Indonesia is a world-famous surfing and tourist destination — especially Bali. The island is often described as one of the most beautiful places on Earth, attracting more than five million tourists each year since 2010. Lesser known is that not even 100km away from paradise is toxic sulfur, smoke rising into the air while miners trade their health for money.
Mount Ijen is a place where sulfur miners work, traveling down a volcano crater where smoke burns their lungs and eyes, all while carrying 70kg of sulfur on their backs. What makes this all supernatural is that they don’t just conquer this challenge once a day. Rather, they make the trek up to four times in one work day.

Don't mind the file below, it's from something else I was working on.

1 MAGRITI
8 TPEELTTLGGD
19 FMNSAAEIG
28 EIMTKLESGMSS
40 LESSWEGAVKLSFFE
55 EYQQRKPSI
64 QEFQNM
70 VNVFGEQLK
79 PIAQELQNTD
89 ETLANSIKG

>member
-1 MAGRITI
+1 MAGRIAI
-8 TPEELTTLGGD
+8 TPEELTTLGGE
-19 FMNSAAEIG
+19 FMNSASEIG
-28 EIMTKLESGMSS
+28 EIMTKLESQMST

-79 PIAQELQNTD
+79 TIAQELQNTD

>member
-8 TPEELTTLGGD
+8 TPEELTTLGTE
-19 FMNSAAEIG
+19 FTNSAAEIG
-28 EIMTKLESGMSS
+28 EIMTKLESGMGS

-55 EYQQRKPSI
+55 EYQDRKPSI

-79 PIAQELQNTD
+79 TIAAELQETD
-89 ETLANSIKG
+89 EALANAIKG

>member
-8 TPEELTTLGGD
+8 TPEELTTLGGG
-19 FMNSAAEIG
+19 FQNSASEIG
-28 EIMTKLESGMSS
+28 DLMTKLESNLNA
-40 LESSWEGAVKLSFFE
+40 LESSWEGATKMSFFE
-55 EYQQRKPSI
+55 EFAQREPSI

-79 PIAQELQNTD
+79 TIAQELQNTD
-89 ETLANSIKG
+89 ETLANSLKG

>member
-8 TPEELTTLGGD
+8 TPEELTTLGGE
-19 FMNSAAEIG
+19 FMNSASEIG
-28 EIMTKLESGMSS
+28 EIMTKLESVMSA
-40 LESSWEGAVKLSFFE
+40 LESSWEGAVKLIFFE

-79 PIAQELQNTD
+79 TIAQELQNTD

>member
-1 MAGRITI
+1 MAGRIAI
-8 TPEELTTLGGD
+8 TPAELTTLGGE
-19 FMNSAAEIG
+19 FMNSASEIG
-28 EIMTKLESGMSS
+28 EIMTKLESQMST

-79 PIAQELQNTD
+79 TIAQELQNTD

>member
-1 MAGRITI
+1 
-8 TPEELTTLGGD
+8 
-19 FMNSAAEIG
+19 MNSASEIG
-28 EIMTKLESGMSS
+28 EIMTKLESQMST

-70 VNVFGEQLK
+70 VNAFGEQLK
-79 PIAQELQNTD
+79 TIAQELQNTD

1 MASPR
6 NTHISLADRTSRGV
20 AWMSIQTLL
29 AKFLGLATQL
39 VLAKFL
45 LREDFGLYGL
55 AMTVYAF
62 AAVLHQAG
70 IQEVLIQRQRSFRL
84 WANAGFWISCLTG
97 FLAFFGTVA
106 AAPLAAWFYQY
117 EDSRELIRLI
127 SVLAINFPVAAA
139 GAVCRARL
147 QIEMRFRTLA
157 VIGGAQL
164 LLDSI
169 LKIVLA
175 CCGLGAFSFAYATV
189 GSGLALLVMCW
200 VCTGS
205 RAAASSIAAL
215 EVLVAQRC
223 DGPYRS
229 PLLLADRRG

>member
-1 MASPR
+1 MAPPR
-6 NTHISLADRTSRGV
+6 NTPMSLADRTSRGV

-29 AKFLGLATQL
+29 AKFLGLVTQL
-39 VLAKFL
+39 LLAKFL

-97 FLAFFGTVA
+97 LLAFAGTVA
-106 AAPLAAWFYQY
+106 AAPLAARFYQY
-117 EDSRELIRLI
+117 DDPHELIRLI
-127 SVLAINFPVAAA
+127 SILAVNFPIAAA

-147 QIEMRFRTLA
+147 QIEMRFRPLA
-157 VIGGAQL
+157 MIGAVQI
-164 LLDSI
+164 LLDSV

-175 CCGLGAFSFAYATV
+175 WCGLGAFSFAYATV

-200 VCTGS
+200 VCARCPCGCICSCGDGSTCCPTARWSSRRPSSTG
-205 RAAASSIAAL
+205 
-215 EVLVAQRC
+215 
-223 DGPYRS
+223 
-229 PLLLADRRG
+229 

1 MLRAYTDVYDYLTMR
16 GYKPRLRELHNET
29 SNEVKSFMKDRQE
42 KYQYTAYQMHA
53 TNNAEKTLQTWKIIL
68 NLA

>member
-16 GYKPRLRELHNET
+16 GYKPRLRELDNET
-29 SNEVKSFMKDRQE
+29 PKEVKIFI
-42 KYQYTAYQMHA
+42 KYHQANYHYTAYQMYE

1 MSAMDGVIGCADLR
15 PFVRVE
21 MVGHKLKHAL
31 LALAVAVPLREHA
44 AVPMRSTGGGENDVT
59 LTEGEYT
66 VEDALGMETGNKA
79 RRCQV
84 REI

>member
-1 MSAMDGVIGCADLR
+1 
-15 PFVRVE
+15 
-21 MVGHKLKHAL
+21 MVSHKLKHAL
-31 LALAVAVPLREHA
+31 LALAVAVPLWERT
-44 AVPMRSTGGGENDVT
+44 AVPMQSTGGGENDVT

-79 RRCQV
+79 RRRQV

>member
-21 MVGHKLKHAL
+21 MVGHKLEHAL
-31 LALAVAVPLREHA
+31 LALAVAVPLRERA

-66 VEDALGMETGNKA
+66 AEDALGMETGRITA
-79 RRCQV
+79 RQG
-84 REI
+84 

On a good month, a miner can do all this and make $600 — a relatively good wage in Indonesia, but one that comes with a hefty price tag. Over time, that sulfur smoke and stress of the weight on their back brings a fast decline in health.
In spite of all this, they never let go of their good spirit and are proud to support their families. Meet the sulfur miners of Indonesia who face hell on Earth but persevere every day.